In his chamber, with the scowling portrait of Che Guevara — another doctor-revolutionary — looking on, Goon tells me the story of his life in snatches. His politics are a major motivation; Binayak Sen, who worked with him in Shaheed Hospital, says that he is “a political worker whose chosen field of work was medicine”. Graduating from Kolkata’s Medical College in 1983, Goon wasn’t particularly interested in the traditional medical professional curve of post-graduation followed by a profitable practice or a secure government job. He had been deeply involved in student politics, most notably in the junior doctors’ strike of 1982 against the appalling conditions in the Medical College hospital, which is often the only option for quality healthcare for Kolkata’s poor. He describes himself as having been academically average, but committed to the role of medicine in improving society. As part of the Democratic Students’ Association, a politically unaffiliated student party which controlled the Medical College Student Union during the turbulent years from 1977 to 1983 — where “there was turmoil in every sphere of life”— he had spent his college years clashing with university authorities as well as the newly-elected Left Front government, while also providing free medical check-ups in the slums of Kolkata.

His friends Ashish Kundu and Saibal Jana, contemporaries at the National Medical College in Kolkata, had already begun working at the Shaheed Hospital with Binayak Sen and Pabitra Guha. Established by the Chhattisgarh Mines Shramik Sangh (CMSS), a union of iron-ore miners in Dalli-Rajhara, the hospital was unique for being a workers’ initiative after Kusum Bai, a vice-president of the union, died in childbirth due to lack of natal care. Jana, who read an article on the hospital in Sunday magazine and joined in 1982, eventually becoming head of the hospital, says the refusal by the union to seek outside help and run it themselves causes people to think of the hospital as their own. “Trade unions care only about the eight hours that workers spend at work, but the CMSS felt they should take all 24 hours into account.” A portrait of CMSS founder Shankar Guha Niyogi, assassinated in 1991, also hangs at the hospital in Chengail, as do those of Dwarkanath Kotnis, Norman Bethune and Dhiranjan Sen, doctors whose lives have inspired Goon. Also displayed prominently are the credentials of the medical staff, presumably to counter the questions of legitimacy that are invariably asked. Questions that were asked when doctors at Shaheed Hospital noticed a cholera outbreak in 1984, but their claim was rejected by the government, Jana says, because theirs was a workers’ hospital.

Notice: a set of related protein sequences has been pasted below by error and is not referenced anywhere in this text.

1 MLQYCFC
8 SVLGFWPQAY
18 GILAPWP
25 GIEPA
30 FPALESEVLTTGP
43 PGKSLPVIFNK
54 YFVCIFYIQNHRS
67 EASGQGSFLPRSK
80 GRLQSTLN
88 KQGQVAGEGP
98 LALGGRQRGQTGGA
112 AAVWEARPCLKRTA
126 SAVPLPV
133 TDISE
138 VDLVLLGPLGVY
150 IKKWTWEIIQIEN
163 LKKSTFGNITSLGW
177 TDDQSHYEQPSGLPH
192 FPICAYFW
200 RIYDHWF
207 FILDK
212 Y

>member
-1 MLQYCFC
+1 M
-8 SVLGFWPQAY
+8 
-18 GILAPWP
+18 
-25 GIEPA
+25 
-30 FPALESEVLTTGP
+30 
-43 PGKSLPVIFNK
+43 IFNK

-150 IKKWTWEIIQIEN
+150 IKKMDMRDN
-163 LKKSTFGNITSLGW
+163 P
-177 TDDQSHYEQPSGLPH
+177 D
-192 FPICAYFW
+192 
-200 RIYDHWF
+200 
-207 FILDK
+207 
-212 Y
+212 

It was at Shaheed Hospital that a number of the practices Goon implements in Chengail were first attempted. The World Health Organisation (WHO) had published its first List of Administrable Drugs in 1977, and Dalli-Rajhara became a laboratory for its execution. The list, which specifies a certain number of medicines that are necessary and sufficient to “satisfy the healthcare needs of the majority of the population”, was adopted by the hospital, which only prescribed drugs that were included, mostly in the generic form. The WHO list began a national debate on essential medicines; a number of developing countries immediately banned all other formulations, but India did not, allowing the continued sale (and prescription) of unnecessary drugs. The Indian government would eventually bring out its own National List of Essential Medicines in 1993, but the list merely enumerates which drugs must be accessible, and is rarely enforced. This, Goon says, means that though simple, single-ingredient medicines exist that can cheaply treat most illnesses, they are not always made available, and the patient is forced to buy expensive, unnecessary formulations. The hospital at Chengail, like the one at Dalli-Rajhara, prescribes generic drugs, which cost as little as a tenth of the market price for brand-name pharmaceuticals. “These drugs aren’t different from commercial ones,” he says. “The companies buy the same medicines and mark up the price.”